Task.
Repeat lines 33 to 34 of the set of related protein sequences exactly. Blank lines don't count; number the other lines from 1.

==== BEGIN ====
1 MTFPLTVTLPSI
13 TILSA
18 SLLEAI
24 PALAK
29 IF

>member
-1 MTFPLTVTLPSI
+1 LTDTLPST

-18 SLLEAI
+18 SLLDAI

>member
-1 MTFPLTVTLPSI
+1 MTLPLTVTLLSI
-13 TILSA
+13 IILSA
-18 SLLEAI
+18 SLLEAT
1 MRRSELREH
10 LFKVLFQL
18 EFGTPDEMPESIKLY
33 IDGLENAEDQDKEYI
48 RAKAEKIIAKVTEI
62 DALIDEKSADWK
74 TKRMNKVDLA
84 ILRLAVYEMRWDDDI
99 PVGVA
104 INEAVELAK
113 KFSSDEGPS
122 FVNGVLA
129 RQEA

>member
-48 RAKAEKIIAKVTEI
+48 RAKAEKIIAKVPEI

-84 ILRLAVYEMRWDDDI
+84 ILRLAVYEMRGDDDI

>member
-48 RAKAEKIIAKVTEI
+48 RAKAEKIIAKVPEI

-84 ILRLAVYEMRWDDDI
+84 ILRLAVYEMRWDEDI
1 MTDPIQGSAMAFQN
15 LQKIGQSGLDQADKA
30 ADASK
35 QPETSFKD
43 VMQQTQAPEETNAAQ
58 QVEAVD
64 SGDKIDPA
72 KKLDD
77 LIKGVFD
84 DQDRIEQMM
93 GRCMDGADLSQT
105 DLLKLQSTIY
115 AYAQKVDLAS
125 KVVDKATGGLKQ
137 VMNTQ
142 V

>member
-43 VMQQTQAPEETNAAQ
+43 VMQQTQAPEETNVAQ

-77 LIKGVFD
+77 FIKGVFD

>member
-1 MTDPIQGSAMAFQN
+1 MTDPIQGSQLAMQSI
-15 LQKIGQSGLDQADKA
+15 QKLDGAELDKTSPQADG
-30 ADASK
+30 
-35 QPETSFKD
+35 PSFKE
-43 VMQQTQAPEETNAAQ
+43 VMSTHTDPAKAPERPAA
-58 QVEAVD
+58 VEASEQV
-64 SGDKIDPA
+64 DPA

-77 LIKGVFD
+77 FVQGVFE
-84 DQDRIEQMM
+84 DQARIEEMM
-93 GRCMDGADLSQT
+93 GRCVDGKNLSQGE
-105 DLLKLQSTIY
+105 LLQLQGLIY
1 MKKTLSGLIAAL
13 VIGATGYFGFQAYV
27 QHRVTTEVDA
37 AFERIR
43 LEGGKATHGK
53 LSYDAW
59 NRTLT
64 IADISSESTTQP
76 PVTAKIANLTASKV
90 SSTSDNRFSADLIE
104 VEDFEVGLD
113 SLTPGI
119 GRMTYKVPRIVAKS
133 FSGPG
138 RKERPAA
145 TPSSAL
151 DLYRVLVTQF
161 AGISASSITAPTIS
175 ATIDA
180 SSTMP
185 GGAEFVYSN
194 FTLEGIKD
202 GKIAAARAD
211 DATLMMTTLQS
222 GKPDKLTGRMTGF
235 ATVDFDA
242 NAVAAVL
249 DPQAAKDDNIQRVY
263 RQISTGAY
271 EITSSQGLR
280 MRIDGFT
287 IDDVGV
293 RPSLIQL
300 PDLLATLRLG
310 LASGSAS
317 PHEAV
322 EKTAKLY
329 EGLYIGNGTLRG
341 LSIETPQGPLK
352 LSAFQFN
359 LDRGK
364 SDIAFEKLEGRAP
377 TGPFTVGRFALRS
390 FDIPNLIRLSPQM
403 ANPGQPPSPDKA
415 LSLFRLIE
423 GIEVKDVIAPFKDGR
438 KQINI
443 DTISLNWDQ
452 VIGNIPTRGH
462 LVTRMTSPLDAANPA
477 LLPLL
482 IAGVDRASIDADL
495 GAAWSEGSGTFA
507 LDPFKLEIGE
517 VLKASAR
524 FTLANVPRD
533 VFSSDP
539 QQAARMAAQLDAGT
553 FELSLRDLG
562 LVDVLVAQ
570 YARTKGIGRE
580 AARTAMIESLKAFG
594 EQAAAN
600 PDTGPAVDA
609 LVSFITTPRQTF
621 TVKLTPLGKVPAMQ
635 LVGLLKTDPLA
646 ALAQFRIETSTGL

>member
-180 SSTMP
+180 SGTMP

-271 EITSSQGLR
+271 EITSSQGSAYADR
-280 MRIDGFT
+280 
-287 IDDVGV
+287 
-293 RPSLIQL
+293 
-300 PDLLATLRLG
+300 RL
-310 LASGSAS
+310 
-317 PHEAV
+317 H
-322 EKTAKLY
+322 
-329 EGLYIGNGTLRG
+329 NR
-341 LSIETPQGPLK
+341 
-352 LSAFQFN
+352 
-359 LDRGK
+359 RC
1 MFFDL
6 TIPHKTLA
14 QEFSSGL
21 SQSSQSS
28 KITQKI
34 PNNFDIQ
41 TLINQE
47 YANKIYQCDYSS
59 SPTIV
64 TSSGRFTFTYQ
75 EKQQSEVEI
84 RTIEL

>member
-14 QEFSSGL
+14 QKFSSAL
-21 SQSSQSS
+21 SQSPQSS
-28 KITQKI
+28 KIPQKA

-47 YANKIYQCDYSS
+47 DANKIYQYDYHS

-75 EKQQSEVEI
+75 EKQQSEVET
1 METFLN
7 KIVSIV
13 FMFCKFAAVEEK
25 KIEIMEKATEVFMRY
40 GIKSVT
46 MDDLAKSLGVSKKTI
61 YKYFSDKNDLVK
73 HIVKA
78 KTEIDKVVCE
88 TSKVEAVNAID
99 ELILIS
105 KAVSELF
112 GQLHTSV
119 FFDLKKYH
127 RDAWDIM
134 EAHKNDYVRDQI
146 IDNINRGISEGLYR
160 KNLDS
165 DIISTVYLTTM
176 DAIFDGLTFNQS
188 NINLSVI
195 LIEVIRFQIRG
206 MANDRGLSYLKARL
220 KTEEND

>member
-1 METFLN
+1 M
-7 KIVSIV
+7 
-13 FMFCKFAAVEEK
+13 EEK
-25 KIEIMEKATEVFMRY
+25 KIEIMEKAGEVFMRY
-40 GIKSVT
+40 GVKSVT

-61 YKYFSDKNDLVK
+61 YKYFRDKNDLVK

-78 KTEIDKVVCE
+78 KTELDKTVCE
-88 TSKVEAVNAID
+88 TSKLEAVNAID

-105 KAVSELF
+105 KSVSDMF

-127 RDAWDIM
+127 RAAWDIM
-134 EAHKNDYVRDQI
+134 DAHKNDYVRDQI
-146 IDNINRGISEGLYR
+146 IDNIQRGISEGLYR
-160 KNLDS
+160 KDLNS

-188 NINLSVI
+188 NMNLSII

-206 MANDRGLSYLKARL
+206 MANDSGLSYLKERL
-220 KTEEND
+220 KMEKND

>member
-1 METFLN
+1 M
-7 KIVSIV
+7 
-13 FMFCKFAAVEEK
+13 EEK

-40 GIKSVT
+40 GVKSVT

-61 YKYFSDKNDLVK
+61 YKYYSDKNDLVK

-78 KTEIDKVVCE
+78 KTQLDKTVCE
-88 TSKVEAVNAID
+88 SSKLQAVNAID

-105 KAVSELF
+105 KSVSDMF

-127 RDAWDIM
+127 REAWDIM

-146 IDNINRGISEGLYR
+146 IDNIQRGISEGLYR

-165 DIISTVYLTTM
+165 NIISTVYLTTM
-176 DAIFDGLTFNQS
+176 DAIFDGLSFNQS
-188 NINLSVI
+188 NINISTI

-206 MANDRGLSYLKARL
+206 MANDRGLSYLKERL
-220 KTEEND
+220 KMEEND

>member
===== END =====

+48 RAKAEKIIAKVPEI

-84 ILRLAVYEMRWDDDI